The End of Days

2002

The world was becoming increasingly small. The technology that so entranced her advanced at an almost dizzying pace. Internet, cell phones, email, databases and spreadsheets. It was making it more and more difficult to hide behind new identities.

Aurora's siblings started dropping by with increasing frequency. Despite having done well for herself over the centuries, and despite most of them not seeming to give a damn before now, they had suddenly decided that the youngest among them needed to know what they could teach her. None of them were Seers, so she had no idea where this was coming from. Neither did they really. Peri blamed it on the shrinking globe; Benoit on the increasing violence that she needed to know how to protect herself from; Firuz had always worried about her. Diana just felt everyone should know how to use a gun.

Aurora wasn't all that impressed with guns, still preferring a bow to a firearm. But she was a hellcat in hand-to-hand.


Christmas 2002

For reasons she didn't understand, all seven of her siblings had called by October to see if they could spend Christmas with her. She had known they would call, but not why. The life of an assassin made her paranoid anyway, but Diana seemed especially on edge when she spoke to her.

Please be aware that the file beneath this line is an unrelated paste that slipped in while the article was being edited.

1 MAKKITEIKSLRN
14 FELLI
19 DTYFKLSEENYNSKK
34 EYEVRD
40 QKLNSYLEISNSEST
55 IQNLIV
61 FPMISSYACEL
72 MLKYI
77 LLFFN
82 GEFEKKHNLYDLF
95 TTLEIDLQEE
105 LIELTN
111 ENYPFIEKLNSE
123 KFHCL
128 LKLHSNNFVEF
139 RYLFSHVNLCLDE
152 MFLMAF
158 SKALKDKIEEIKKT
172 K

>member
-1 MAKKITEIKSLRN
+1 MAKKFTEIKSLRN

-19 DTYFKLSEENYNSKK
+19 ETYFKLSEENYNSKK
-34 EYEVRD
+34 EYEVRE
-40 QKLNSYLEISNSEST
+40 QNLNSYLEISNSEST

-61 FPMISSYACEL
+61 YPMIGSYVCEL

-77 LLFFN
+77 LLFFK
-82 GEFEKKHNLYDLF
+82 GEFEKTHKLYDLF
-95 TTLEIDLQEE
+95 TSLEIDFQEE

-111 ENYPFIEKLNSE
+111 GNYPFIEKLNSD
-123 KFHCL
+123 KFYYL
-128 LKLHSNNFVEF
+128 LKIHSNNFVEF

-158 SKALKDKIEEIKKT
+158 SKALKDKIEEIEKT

Aurora didn't argue. She was in fact delighted to have them. For the first time in over a thousand years, she would have all her remaining family under one roof.

Around Thanksgiving, Aurora was starting to suspect their reasoning. Her shop had been broken into while she was at the ranch. The shop itself had remained untouched, but her apartment and library above had been thoroughly searched. She could find nothing missing, but it unsettled her.

Two days later one of the ranch hands reported trespassers. They had been run off, but they had been very close to the house before they were spotted.

More then once she felt like she was being watched, and she had answered a number of calls to her private cell phone that were nothing but static and hissing.


Two days before her family converged on her, Aurora received a package at the shop. It had been hand delivered the evening before, according to Cynthia, who couldn't for the life of her recall what the delivery man had looked like. There was no post mark, just Aurora's name - and not the name she was currently using; it was addressed to Aurora Eden Huntingdon.

She called Diana in a panic. Aurora hadn't gone by Huntingdon in close to sixty years. Her sister told her not to do anything with the package until she got there. Not even move it. Aurora left it under the counter and fretted for the next 18 hours until Diana arrived from Italy to make sure it wasn't something dangerous. She had Aurora cast several spells over it before they took it up to the roof to open.

Aurora was a bit disappointed to discover it was a book after all that. The language was foreign to her, which was notable in and of itself. Covered in old leather, the front was decorated with twisting silver and bronze sigil with pieces missing. She left Cynthia in charge of the store and she and Diana went to the ranch and Aurora's real library to start translating the text.

By the time everyone else arrived, Aurora had just starting developing the key that would allow her to start translating the text. They came with stories similar to Aurora's; phone calls with no one on the other end, homes and places of business being broken into and searched, the undeniable feeling of being watched.